The fact remains that there are likely relevant privileged facts to which Jenner was exposed. Because MCI sought Jenner's advice during the formative stages of its VoIP services regarding the potential applicability of access charges, Jenner likely would have had access to confidential information pertaining to the choices MCI made in how the VoIP services were designed and structured. Additionally, Jenner likely would have been privy to information, privileged and otherwise, concerning MCI's VoIP-related designs and strategies while representing MCI in a case that involved the very issue at play in this litigation-whether tariffed access charges apply to VoIP traffic.*fn5 Further, although plaintiffs claim today that they will only seek discovery relating to defendants' VoIP services as they presently exist, the course of a nascent litigation is not so easy to plot at the outset. It is no great leap to imagine a scenario in which discovery relating back to the formation of the VoIP products, including why and how the services were designed the way they were, or privileged information Jenner likely may have gleaned during its defense of MCI in Southwestern Bell, would be relevant to the current structure of defendants' VoIP services, and thus to this case. In such a scenario, Jenner would likely be in a position to use information learned during its prior representation to the disadvantage of Verizon Business. See Brown & Williamson Tobacco, 152 F. Supp. 2d at 282.

Bearing in mind the instruction that Evans "does not require a showing that specific privileged information actually was imparted, but only that sharing of relevant privileged information was likely." Acme Am. Repairs, 2007 WL 952064, at *6 (emphasis added), as well as the presumption in favor of defendants, I find that it is likely that Jenner was exposed to relevant privileged information.*fn6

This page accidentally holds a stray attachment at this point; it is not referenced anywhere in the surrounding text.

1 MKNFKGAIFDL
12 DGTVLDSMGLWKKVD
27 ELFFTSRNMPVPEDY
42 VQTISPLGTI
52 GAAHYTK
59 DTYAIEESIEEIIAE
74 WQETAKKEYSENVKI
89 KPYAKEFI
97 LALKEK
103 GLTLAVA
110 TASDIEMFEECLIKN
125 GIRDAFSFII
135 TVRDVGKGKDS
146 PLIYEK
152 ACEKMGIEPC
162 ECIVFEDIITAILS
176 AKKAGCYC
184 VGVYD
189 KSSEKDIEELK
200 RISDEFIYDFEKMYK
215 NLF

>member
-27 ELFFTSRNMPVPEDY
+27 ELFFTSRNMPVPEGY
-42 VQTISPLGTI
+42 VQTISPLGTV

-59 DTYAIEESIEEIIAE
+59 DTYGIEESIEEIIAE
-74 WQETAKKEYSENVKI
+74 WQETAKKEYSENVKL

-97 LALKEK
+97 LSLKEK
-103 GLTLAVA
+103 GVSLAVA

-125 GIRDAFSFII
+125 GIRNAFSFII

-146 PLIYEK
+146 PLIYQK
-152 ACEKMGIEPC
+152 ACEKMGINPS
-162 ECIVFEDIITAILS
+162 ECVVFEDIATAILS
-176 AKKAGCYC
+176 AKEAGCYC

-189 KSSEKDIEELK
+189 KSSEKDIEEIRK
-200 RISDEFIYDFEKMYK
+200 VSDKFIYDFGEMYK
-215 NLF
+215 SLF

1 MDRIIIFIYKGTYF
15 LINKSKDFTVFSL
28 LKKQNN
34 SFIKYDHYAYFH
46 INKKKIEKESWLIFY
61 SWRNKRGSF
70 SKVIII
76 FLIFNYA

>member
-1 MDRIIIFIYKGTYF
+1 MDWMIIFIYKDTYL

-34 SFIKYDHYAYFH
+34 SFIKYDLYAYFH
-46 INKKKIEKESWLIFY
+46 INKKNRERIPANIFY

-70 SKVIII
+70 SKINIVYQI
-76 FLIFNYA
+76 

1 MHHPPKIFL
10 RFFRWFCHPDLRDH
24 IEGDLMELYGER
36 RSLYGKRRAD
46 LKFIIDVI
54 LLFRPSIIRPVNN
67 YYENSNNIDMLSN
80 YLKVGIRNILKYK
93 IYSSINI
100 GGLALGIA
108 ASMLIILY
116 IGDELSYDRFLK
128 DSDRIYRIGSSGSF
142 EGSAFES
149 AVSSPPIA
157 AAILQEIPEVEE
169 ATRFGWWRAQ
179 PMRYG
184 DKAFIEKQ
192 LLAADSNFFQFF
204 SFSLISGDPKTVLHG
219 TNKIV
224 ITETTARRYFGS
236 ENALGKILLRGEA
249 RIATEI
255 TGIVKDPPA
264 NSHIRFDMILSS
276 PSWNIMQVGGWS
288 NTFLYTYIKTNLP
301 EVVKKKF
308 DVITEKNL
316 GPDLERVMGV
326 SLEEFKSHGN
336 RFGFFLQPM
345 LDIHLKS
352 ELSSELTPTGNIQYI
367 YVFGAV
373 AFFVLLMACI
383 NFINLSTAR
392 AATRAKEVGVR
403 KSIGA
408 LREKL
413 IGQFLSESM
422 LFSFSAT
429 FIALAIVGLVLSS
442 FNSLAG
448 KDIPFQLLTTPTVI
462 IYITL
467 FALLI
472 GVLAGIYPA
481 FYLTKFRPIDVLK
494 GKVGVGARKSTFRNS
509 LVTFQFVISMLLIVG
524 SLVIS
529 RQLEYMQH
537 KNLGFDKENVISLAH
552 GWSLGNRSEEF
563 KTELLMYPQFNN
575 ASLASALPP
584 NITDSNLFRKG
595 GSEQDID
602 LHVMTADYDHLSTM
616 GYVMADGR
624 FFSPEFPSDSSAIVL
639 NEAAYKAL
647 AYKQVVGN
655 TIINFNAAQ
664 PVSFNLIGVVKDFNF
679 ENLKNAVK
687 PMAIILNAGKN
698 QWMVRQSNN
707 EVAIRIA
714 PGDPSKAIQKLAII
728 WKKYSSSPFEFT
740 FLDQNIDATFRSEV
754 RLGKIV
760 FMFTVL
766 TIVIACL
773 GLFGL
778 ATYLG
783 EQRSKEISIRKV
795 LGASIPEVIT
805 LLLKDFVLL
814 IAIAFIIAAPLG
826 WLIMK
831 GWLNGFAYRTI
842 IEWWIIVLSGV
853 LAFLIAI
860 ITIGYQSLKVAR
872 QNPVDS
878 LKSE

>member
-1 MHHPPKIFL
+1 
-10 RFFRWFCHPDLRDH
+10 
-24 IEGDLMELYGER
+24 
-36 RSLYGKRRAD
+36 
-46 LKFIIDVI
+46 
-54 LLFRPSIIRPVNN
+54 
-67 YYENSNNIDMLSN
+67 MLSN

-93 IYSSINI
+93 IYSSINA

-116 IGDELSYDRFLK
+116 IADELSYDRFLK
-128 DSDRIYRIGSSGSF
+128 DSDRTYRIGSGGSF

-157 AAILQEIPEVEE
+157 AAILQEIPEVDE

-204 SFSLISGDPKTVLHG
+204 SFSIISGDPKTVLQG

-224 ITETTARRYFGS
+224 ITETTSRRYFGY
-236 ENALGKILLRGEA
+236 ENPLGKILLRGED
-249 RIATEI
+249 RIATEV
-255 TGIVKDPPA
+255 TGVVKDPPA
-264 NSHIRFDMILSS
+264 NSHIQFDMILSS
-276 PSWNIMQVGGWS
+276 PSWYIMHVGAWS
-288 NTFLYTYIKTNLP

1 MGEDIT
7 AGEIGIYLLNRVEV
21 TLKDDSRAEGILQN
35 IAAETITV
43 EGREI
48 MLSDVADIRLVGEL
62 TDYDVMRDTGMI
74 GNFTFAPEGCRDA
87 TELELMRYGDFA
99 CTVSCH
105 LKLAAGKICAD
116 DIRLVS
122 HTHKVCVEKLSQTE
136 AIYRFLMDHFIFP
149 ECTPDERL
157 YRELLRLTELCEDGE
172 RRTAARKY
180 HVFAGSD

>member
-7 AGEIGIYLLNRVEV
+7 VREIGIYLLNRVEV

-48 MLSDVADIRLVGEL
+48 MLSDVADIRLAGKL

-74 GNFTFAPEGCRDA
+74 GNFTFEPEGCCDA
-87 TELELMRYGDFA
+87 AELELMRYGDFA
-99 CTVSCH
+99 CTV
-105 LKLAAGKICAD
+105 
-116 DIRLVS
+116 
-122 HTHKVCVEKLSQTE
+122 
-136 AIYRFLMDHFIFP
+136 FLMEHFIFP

D. Motion to Disqualify is Granted

In closing, I note that this is not a case where the prior representation was limited to a "narrowly-defined, single-issue lawsuit." See Mitchell v. Metro. Life Ins. Co., No. 01-CV-2112, 2002 WL 441194, at *5--6 (S.D.N.Y. Mar. 21, 2002). Rather, Jenner's representation of MCI was "prolonged and extensive," spanning approximately forty years during which Jenner served as primary outside counsel. Id. Moreover, this prolonged representation also encompassed the very specific issue at the forefront of the current litigation on multiple occasions.

While a movant's burden on a motion to disqualify is a high one, here, defendants have satisfactorily demonstrated that they are a former client of Jenner, that the subject matter of the former representation is substantially related to the present dispute, and that Jenner likely had access to relevant privileged information. The Second Circuit has cautioned that the "dynamics of litigation are far too subtle, the attorney's role in that process is far too critical, and the public's interest in the outcome is far too great to leave room for even the slightest doubt concerning the ethical propriety of a lawyer's representation in a given case." Emle Industries, 478 F.2d at 571; DeFazio v. Wallis, 459 F. Supp. 2d 159, 165--66 (E.D.N.Y. 2006). Accordingly, "any doubt should be resolved in favor of disqualification." Hull, 513 F.2d at 571. Here, my doubts as to the propriety of permitting Jenner to represent Cablevision in this matter abound, and, as such, defendant's motion to disqualify is granted.*fn7

III. CONCLUSION

For the foregoing reasons, defendants' motion to disqualify Jenner & Block, LLP as counsel for plaintiffs is granted.

SO ORDERED.

JOAN M. AZRACK UNITED STATES MAGISTRATE JUDGE